NIOC-Colorado supports Navy from dry land
By Senior Airman Phillip Houk, 460th Space Wing Public Affairs
/ Published February 24, 2014
BUCKLEY AIR FORCE BASE, Colo. -- At the heart of Colorado, a landlocked Navy unit provides intelligence to the Navy fleet worldwide.
According to the Navy Information Operations Command-Colorado's mission statement, the unit's main purpose is to sustain many of the agencies located within the Aerospace Data Facility-Colorado.
"First and foremost, we are a force provider," said Navy Cmdr. Mark, NIOC-Colorado commanding officer. "Of the three primary mission partners located in the ADF-C, my workforce predominantly supports the NSA mission."
The unit supports by providing a constant analysis of intelligence and a long-term study and maintenance of databases.
The mission consists of two primary components: a watch component that provides constant surveillance, and subject matter experts residing in various locations provide long-term analysis and maintenance for the NSA members residing here, Mark said.
NIOC-Colorado is one of five sites that provide intelligence support to Navy operations, with each of these sites providing support to specific geographic locations. NIOC-Colorado is unique within this system due to their ability to support any location across the world.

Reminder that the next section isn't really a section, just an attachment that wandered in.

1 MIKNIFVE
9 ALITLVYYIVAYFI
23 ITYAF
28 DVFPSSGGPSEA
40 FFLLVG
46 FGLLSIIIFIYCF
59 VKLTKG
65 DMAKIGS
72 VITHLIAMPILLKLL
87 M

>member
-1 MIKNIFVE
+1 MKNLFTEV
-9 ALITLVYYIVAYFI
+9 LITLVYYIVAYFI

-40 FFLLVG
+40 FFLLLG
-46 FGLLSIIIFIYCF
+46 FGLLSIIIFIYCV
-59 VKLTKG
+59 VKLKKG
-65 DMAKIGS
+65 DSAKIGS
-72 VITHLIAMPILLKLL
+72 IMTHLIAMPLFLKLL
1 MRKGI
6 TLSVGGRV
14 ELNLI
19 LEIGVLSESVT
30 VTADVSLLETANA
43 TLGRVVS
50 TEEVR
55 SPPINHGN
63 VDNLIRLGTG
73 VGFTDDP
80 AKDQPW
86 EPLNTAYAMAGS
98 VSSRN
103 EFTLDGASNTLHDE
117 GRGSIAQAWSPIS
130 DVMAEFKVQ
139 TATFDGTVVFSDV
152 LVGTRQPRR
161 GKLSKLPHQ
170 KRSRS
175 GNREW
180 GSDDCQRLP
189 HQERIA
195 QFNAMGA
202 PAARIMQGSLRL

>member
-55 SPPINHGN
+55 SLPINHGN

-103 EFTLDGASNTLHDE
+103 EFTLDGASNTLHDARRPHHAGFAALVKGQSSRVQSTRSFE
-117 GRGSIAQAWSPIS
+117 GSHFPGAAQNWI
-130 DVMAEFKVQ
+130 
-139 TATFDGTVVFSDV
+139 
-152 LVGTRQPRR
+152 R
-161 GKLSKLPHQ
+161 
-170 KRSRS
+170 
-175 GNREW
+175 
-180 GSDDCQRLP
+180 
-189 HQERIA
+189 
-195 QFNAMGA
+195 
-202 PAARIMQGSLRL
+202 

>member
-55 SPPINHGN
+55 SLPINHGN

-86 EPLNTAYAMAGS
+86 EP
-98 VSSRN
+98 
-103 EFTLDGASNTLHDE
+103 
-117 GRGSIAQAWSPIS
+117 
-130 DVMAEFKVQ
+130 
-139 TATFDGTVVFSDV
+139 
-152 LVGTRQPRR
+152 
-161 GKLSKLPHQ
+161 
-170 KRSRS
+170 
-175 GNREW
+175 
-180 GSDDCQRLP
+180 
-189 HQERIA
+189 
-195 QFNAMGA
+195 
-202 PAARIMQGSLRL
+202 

"Denver is unique because, in effect, we are the eyes of the fleet," said Mark. "We have a global perspective and are not aligned to a geographic center; we see and report a variety of information from a global perspective."
This unit, based completely on land, represents a force large enough to man a ship within the Navy.
"To put this in perspective, from a population standpoint, we are clearly larger than a Navy Destroyer," he said, referring to a U.S Navy Destroyer that requires a crew of more than 250 people.
Providing for a Navy unit on an Air Force installation presents several challenges NIOC-Colorado has had to overcome.
One of the challenges of not being on a Navy installation is the substitution or non-existence of certain personnel services. Where a Sailor can usually walk across the street and talk to any support staff, it becomes much more challenging when you have to work through a different military branch's services or have to call San Diego to reach the proper representative there, Mark said.
Despite these challenges, NIOC-Colorado continues to provide the support and intelligence required to by operations around the world.
"We perform all the core competencies of cytological capabilities including signals intelligence, cyber, space and information operations. Our Sailors execute these competencies with great precision and experience," he said.
Because of this highly skilled, landlocked Navy unit, service members abroad and at sea receive the versatile intelligence support they require to continue defending the nation.